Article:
FRONTERA HIDALGO, Mexico – Thousands of Central Americans crossed into Mexico illegally Thursday from Guatemala, taking advantage of scant monitoring of a section of the Suchiate River, the natural border between those two countries.
The migrants traveled several kilometers inside Mexico and said they planned to move in orderly fashion and formally apply for asylum, but more than 200 members of Mexico’s National Guard halted their advance on a road in Chiapas state near the Guatemala-Mexico border after an attempt at dialogue between the migrants and Mexican authorities broke down.
National Migration Institute (INM) buses arrived at that spot near the town of Frontera Hidalgo to take hundreds of detained migrants to immigration-processing centers such as the Siglo XXI station in the city of Tapachula.
Carrying the flags of Honduras, El Salvador, Guatemala and Nicaragua and signs with the message “We Want to Talk Directly to the President,” the migrants set out early Thursday and walked more than 10 kilometers (6.2 miles) from Ciudad Hidalgo, Chiapas, to the nearby town of Frontera Hidalgo.
They said they were taking up an offer from Mexican President Andres Manuel Lopez Obrador, who last Friday offered jobs to thousands of migrants but said they would need to apply for asylum in Mexico.
The migrants also said they were looking to obtain safe-conduct passes - at least in Chiapas - and thereby avoid being targets of the National Guard, a recently formed militarized police force.
“Right now what we’re going to do is heed the call of (Lopez Obrador) ... He’s promised us that they won’t touch us with an (asylum application) in hand. That’s what we’re going to do. If they touch us, I don’t know who’s lying there. But we’re going to do our part,” Honduran Jose Luis Morales told EFE Thursday.
However, tensions escalated Thursday when the migrants and some activists accompanying them confronted officials with the Mexican Commission for Refugee Assistance (Comar) and the INM and demanded they respond to some 2,000 requests for asylum made in recent days by members of their caravan.
On Monday, between 500 and 1,000 migrants - part of a caravan that originally consisted of as many as 5,000 people - ran across the Suchiate River near the Rodolfo Robles bridge.
The National Guard responded with tear gas and captured more than 400 people; the National Migration Institute said 40 other migrants opted to return to Guatemala of their own accord, while 58 others disappeared into the jungle.
The INM says that a total of 679 Honduran members of the caravan, which left that impoverished Central American country a week ago, have been deported by air or land.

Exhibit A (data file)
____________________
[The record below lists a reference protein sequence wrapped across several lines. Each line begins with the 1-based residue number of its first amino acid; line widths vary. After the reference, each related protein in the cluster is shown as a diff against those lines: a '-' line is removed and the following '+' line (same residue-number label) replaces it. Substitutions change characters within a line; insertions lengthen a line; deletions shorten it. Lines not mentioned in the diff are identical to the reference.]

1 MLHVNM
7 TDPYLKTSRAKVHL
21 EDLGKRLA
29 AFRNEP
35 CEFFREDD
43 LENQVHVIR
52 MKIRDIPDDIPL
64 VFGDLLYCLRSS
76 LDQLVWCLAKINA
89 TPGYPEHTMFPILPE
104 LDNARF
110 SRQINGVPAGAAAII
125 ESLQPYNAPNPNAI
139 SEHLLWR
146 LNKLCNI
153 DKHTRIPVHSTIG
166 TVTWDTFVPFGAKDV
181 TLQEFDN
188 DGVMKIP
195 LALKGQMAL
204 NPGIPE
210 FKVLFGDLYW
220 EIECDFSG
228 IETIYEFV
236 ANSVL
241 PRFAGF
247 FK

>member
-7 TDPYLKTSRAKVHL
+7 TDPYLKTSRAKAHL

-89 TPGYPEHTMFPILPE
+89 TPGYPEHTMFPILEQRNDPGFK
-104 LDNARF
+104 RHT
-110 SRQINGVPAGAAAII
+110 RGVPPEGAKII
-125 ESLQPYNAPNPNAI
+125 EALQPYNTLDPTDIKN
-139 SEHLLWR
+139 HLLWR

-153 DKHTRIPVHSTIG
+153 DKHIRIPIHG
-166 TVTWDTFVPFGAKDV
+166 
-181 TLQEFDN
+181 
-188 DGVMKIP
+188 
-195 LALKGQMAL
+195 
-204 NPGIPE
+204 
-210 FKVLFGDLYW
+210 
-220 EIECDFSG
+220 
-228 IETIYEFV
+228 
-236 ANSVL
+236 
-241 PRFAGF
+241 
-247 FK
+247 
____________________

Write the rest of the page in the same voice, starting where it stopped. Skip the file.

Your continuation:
That institute said Wednesday that more than 2,000 migrants had been intercepted in a single day in the southeastern Mexican states of Chiapas and Tabasco.
On Thursday, the migrants crossed the Suchiate River at a different point to avoid being turned away by the National Guard.
Despite having crossed the river by surprise, the Central Americans had pledged on Thursday to migrate in peaceful and orderly fashion.
“We’re traveling because it’s the only way that maybe they’ll show mercy and let us travel to the north. My (preferred) destination is the United States, but if I can stay in Mexico I’ll stay because for me it’s a big advantage, since we’re supported here by all the Mexican people,” Honduran Marco Tulio Polanco told EFE.
Mexico’s equivalent of an ombudsman’s office, the National Human Rights Commission, which has come under fire for its lukewarm response to Monday’s events on the border, on Thursday issued a statement saying that its officials have been gathering up complaints and that it condemns “all acts of violence against the physical integrity of migrants.”
Unemployment, poverty and, above all, high levels of gang violence are the reasons most cited by Central Americans for leaving their native countries.
Mexico’s response to this first migrant caravan of 2020 reflects a sharp change in policy by Lopez Obrador’s administration, which had previously offered fast-track visas to migrants for humanitarian reasons and had sought to enlist the US in a development plan for Guatemala, El Salvador and Honduras.
That plan focused on boosting job opportunities in countries that have some of the highest homicide rates in the world and where 60 percent of the population lives below the poverty line.
But under pressure from US President Donald Trump’s administration, which had threatened to impose tariffs on all Mexican imports if that country did not halt the northward movement of Central Americans, Lopez Obrador’s government agreed with the US in June 2019 on a plan to curb migration.
Last month, Mexico announced a 70 percent reduction in the number of people arriving at its border with the US and said that the INM had deported 178,960 foreigners in 2019.